These proceedings of the International Conference for the History of Science in Science Education (ICHSSE) 2012 offer a snapshot of the work and conversations at an increasingly busy intersection: history of science, museum and science center staff, and science educators. The backgrounds of the editors reflect this mixture. Peter Heering, of the University of Flensburg, where the 2012 conference was held, is a historian and a leading figure in the field of replication studies, in which researchers and students re-build apparatus (...) and re-enact scientific experiments in order to recover historical perspectives lost to view in the documentary sources. His is a scholarly labour that is both impressively rich and impressively time-consuming. Stephen Klassen and Don Metz are specialists in physics education from Winnipeg, Canada, developing techniques of story-telling and biography to energize science curriculum. Both the editors and conference participants shared an interest in bringing scientific instruments and contextualist approaches to the foreground in the classroom and, also, more informal spaces like the museum or science centre. -/- The 25 chapters in this volume fall into four sometimes overlapping categories. The first section contains papers on historical episodes such as critical experiments. The second focuses on different methods of using historical records in teaching situations, at levels from teacher training to late elementary students. The third section explores projects developed in science museums or science centres, with contributions drawn from the work of leading institutions like the Deutsches Museum, the Smithsonian Museum, University of Pavia, and with a welcome South American example from São Carlos, Brazil. A section representing formal studies of science pedagogy closes the volume. The collection as a whole is dominated by case studies involving the physical sciences, but there are also valuable studies which turn to the life sciences. -/- The energy and excitement in many of the classrooms and projects described in the case studies in this volume is impressive. Many readers will approach this collection pragmatically. If this volume can be considered as a toolkit, which tools are most versatile? Or, to change the metaphor to a more horticultural one, what methods can be most easily be transplanted? The technical support and most of all the extended time required for replication studies is a well known barrier in many settings, and this volume gives interesting examples of the efforts to overcome the barrier. Peter Heering’s contribution to the volume, “Make—Keep—Use”, gives an account of a project called the “Project Galilei”, which trained teachers to lead secondary students in the construction and use of replicas that then became part of the school’s equipment. The project had mixed success—the kinds of instrument that could be made in the short time available in the curriculum was limited; and the teacher training portion was critical. Another version of a solution to the barriers of replication was the Danish project, Geomat.dk, which loaned a collection of replica navigational instruments to high schools for a few weeks at a time. Several other chapters in the volume stress the importance of doing as well as reading or listening. Elizabeth Cavicchi’s eloquent account of her work at the Egerton Center at MIT training teachers cover a variety of hands-on learning projects, from working with Euclidean geometry to Galilean relative motion. The Bakken Museum in Minneapolis, building on a similar teacher-training summer institute, extended its work with replicas to school-age children at short field-trips to the museum. Here the engagement with replicas is much more superficial than is possible with more extended work, and so may offer little more, perhaps, than the ‘science theatre’ tradition. Yet the numbers of students it can reach is huge. Another more in-depth approaches that remain quite widely accessible, however, is digging for the identity and provenance of an unknown object. An example is recorded in a very straightforward manner by Maximilian Wottrich, a gymnasium student from Augsburg, who investigated an unidentified magnetic–electrical apparatus by a Vienna instrument maker. Remarkable here is the sense that closing the story—finding the answer to the instrument’s identity—is almost irrelevant. Instead, the ongoing process of understanding the functions of the device, or recovering scattered clues to the maker, builds both scientific and historical literacy. -/- That ‘open conclusion’ is clearly one of the most valuable features of the general intellectual project represented in the volume. The descriptions of how to incorporate historical narrative in the classroom, however, vary quite widely in how they treat this quality. In some projects, the intention of the historical background is coloration and inspiration, bringing the human dimensions of scientific practice alive through biography and historical context. Evidently, as in the model cases here, this can be done expertly indeed, but it remains a deceptively difficult technique. Here the theoretical reflections on the turn to the ‘science story’ in science pedagogy by Cathrine Froese Klassen seem significant. If the formal definition of the ‘science story’ promotes the idea of denouement as closure, it seems to me we risk losing more than we have gained in bringing history into the classroom. We are back on the path that leads to the tidy old stories, or to tired-sounding rebuttals of C. P. Snow’s description of the sciences and humanities as two cultures with no common ground. Yet in other work described here, including history is a jumping-off point for truly open-ended inquiry and productions. A case in point here is Claus Michelsen’s chapter describing his students’ explorations of the connections between poet and author Hans Christian Andersen and natural philosopher Hans Christian Oersted in the Danish Golden Age. The example from this project that stood out to me was the student video that captured a re-enactment of an image in Oersted’s poetry. These are best described as ‘hors catégorie’ rather than interdisciplinary, but they embody what is at stake in promoting different ways to teach science. Michelsen’s chapter is also valuable in outlining the pedagogical philosophies at the heart of the collaboration he describes, both in historical terms and in present-day. -/- The intersection of historians, curators, scientists and science educators can be a fruitful one. This volume suggests not only the extent to which the conversation has already begun, but also the need to go beyond simply celebrating the fact that diverse groups of scholars and educators are now actively engaged with each other’s worlds. Sharing some guidelines of best practices would go a long way, and the goal is what we might call functional literacy as opposed to mastery of a different set of disciplinary practices. For historians of science, this might mean needing to know something more about how to collect and preserve, or simply what a good material record looks like. (Several of the contributions from museum professionals in the third section of this volume begin to provide these guidelines, but in a manner that requires considerable excavation.) Similarly, as the late historian of science John Pickstone has argued, scientists and others involved in public science communication could be held to more critical standards of historical evidence and argument.1 In the early twenty-first century, there are many forces at work reshaping our ‘formal and informal learning environments’ ranging from financial challenges, new digital environments, and the politics of educational reform. Many of these forces are bringing museums and universities closer together. To focus on developments that embody intellectual energy and spirit, as a reader can do in this wide-ranging volume, will be a welcome opportunity for many. (shrink)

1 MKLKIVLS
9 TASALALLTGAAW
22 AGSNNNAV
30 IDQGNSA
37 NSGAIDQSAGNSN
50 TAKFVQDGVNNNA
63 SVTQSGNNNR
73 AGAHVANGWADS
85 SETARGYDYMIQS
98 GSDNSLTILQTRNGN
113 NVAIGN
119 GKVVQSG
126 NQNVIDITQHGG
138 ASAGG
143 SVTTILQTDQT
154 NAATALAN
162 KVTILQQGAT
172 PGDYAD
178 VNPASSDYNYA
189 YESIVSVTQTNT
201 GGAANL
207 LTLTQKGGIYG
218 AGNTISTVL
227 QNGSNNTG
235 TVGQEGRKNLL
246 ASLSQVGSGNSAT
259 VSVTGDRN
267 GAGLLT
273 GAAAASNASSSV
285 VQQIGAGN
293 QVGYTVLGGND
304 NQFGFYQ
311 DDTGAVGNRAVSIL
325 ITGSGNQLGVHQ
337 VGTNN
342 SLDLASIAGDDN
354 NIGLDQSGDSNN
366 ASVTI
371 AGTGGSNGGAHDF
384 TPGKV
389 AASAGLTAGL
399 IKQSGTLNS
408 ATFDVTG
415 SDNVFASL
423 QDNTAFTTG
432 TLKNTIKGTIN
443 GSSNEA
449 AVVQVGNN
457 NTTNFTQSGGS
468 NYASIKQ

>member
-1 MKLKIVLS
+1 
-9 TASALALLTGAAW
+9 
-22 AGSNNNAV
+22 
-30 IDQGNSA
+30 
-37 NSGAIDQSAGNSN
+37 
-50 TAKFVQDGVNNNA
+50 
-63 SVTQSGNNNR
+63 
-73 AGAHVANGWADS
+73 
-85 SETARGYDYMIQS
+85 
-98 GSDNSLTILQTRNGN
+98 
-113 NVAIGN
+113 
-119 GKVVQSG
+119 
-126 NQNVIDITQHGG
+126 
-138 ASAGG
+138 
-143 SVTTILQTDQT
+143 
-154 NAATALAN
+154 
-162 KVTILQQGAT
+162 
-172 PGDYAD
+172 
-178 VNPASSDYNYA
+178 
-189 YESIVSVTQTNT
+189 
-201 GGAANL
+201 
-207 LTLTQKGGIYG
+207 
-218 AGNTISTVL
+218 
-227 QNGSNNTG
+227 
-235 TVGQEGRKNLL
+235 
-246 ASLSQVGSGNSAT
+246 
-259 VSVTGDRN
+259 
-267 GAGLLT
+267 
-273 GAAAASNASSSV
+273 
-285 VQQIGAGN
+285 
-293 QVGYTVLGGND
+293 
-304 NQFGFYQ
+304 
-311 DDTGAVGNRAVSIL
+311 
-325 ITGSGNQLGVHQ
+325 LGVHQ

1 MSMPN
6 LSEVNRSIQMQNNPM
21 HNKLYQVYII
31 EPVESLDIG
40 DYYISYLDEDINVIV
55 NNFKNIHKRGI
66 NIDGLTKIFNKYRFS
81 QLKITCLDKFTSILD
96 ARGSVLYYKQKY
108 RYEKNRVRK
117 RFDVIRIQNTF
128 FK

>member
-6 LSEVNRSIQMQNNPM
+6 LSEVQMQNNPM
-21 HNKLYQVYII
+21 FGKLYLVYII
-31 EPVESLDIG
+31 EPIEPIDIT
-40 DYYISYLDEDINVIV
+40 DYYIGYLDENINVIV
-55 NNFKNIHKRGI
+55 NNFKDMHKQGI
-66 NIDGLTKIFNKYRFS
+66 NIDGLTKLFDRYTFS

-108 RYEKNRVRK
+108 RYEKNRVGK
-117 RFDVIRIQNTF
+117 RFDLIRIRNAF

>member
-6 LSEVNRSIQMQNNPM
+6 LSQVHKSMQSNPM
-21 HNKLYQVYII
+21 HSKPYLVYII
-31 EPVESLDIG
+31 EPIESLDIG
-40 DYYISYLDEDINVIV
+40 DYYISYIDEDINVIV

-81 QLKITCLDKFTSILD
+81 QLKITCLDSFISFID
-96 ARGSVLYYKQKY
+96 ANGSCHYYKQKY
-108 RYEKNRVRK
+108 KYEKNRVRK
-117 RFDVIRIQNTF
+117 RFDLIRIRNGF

Summary The emergence of quantum theory in the early decades of the twentieth century was accompanied by a wide range of popular science books, all of which presented in words, and a few in images, new scientific ideas about the structure of the atom. The work of physicists such as Ernest Rutherford and Niels Bohr, among others, was pivotal to the so-called planetary model of the atom, which, still today, is used in popular accounts and in science textbooks. In an (...) attempt to add to our knowledge about the popular trajectory of the new atomic physics, this paper examines one book in particular, co-authored by Danish science writer Helge Holst and Dutch physicist and close collaborator of Niels Bohr, Hendrik A. Kramers. Translated from Danish into four European languages, the book not only explained contemporary ideas about the quantum atom, but also discussed unresolved problems. Moreover, the book was quite explicit in identifying the quantum atom with the atom as described by Bohr's theory. We argue that Kramers and Holst's book, along with other ?atomic books?, was a useful tool for physicists and science popularisers in trying to understand the new quantum physics. (shrink)
Law and the Humanities: An Introduction brings together a distinguished group of scholars from law schools and an array of the disciplines in the humanities. Contributors come from the United States and abroad in recognition of the global reach of this field. This book is, at one and the same time, a stock taking both of different national traditions and of the various modes and subjects of law and humanities scholarship. It is also an effort to chart future directions for (...) the field. By reviewing and analyzing existing scholarship and providing thematic content and distinctive arguments, it offers to its readers both a resource and a provocation. Thus, Law and the Humanities marks the maturation of this 'law and' enterprise and will spur its further development. (shrink)
1 — 50 / 58
Using PhilPapers from home?
Create an account to enable off-campus access through your institution's proxy server.
Monitor this page
Be alerted of all new items appearing on this page. Choose how you want to monitor it: